Your Aging Horse: Winter Horse Care

Your Aging Horse: Winter Horse Care

Winter can be a stressful season even for a horse in its prime. Older horses are even more vulnerable and need some special care considerations to stay healthy and comfortable through the winter.

How Senior Horses Have Different Needs

It can be difficult to decide when an individual horse has reached its senior years. Just how healthy a horse is, how hard it has worked, what care it has received, where it lives, and the general stresses of life all contribute to a horse’s age beyond the calendar, but in general any horse age 15 or older is considered a senior. Horses can live to be 25-30 years old, however, so a senior horse could have many years left that require specialized care.

Health complications more prominent among senior horses include…

  • Lost or worn teeth, misaligned teeth, or other dental issues
  • Reduced immunity to parasites, worms, and infections
  • Abnormal hormone function that can affect coat, muscle mass, and foot health
  • Decreased or less efficient nutrient absorption, leading to weight loss
  • Greater sensitivity to stress, including strangers, changing locations, etc.

These health concerns can make senior horses more vulnerable in winter, but with the proper care even older horses can thrive through the coldest season.

Winter Care for Senior Horses

All horses require special care to stay safe, comfortable, and happy in winter, but the extra considerations for aging horses may require even further accommodations, such as…

  • Specialized Feed – Older horses with dental problems may eat better if they have pelleted or chopped feed. Adjusting the nutritional balance of the feed can also help ensure they get proper nutrition for their age and activity levels.
  • Gentle Exercise – Cold weather can exacerbate arthritis and other joint conditions in older horses. Staying active and mobile with gentle exercise can help keep the animal healthy and comfortable. Consider exercising in an arena to avoid overchilling in the winter.
  • Blankets – Senior horses may have thinner coats or bare patches and could use blankets with neck covers to stay warmer. Check the horse regularly for rain rot, however, to ensure they are dry and clean or else they may suffer from skin infections under an improper blanket.
  • Accessible Shelter – Providing a windbreak or three-sided shelter for outdoor horses in cold weather will give senior horses an easy place to stay comfortable when the weather turns poor. The shelter should have enough space and be easy for the animals to access.
  • Indoor Shelter – Consider providing indoor accommodations for senior horses through the winter to ensure they are comfortable and safe from the worst weather. This will eliminate severe temperature changes that older horses cannot adjust to.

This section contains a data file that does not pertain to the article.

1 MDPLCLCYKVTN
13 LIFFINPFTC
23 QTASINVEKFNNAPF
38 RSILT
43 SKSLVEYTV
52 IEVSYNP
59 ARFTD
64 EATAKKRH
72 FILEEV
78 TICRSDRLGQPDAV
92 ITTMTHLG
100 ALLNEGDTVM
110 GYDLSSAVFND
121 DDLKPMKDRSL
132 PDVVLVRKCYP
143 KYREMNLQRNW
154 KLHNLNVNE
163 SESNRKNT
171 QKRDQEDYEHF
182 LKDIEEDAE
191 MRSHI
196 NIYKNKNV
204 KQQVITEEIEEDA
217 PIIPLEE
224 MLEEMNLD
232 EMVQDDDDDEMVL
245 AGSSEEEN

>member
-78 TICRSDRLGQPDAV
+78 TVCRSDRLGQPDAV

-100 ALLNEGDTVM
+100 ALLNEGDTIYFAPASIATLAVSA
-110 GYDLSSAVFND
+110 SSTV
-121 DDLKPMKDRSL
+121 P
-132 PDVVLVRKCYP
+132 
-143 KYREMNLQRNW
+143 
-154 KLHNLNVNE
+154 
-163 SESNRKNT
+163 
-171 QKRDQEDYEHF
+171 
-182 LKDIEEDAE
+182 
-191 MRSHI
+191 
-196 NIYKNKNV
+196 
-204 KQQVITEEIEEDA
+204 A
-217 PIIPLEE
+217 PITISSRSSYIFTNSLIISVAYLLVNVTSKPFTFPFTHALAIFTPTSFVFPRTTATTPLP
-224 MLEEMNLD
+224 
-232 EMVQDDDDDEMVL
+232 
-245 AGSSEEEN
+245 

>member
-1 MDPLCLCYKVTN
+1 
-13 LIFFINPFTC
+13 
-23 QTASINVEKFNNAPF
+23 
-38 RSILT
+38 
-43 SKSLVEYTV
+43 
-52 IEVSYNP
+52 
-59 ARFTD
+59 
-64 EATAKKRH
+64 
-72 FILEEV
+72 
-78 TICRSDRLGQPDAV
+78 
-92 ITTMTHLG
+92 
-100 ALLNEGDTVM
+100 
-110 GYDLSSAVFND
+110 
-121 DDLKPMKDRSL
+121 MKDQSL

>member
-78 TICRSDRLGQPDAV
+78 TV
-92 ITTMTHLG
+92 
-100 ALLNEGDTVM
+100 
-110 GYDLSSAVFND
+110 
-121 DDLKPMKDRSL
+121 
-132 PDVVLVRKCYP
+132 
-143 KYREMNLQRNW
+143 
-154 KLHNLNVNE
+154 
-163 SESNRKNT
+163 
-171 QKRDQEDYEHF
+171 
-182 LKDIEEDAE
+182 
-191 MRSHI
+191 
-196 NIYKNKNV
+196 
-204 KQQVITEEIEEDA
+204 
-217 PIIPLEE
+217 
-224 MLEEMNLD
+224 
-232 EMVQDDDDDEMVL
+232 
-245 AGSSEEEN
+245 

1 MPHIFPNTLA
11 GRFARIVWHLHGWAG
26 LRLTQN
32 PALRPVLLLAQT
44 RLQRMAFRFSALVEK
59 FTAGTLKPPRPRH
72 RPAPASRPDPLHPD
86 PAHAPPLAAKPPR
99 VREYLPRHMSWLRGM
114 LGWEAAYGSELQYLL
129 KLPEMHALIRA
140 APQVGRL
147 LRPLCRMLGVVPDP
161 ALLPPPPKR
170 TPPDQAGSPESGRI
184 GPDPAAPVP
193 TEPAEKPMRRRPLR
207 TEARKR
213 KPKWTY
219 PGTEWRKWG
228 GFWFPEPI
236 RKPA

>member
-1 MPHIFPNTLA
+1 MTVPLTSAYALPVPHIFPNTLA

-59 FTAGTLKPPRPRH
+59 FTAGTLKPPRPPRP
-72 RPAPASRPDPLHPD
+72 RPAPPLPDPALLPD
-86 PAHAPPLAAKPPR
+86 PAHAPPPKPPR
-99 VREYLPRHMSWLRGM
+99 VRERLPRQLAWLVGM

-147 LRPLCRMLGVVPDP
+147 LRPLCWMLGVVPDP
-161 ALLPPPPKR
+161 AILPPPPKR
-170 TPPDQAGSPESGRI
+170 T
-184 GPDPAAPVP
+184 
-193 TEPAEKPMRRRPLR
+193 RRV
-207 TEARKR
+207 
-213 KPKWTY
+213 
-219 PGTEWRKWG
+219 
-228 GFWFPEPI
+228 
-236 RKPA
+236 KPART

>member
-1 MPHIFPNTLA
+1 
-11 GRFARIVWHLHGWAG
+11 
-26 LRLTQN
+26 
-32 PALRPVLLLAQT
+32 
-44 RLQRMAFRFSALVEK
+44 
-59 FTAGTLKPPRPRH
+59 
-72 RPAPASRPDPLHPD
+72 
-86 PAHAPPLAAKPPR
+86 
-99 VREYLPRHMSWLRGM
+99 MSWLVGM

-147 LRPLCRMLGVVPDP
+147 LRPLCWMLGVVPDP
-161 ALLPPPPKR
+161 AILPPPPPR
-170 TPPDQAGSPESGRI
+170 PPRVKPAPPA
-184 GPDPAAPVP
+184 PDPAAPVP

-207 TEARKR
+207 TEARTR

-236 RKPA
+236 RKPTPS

• Adequate Ventilation – If horses are stabled in winter, they must have suitable air circulation to control humidity and minimize the risk of respiratory problems. While strong drafts should be avoided, some air circulation is essential to keep horses breathing easy in winter.
  • Liquid Water – Horses need plenty of water to aid digestion and control their body temperature, and senior horses especially could develop impaction colic and other difficulties if they become dehydrated. Use heated troughs or buckets to ensure enough water is available.
  • Secure Footing – An older horse that slips and falls could more easily break bones, strain tendons, or get cuts that could get infected. Control mud and ice in any place the horse will be standing or walking to be sure its footing is secure and the risk of slips is minimized.
  • Deworming – Regular deworming and other parasite control should be continued through the winter to keep older horses in good condition. This will help keep any infestations from growing to unmanageable proportions that could endanger the animal’s health.
  • Hoof Care – Older horses may not wear down their hooves as quickly on a daily basis, and regular trims will be necessary to keep their feet in good condition. Picking will also be necessary to keep snow and ice from building up on the horse’s feet, and warm poultices can help with comfort and protecting against infections.

Above all, pay close attention to senior horses all through the winter. Watch for signs of distress, discomfort, or illness, and have the animal checked and attended to immediately to keep any difficulties from progressing. With proper care, even an older horse can be comfortable, healthy, and safe all winter long, ready for another rejuvenating spring.

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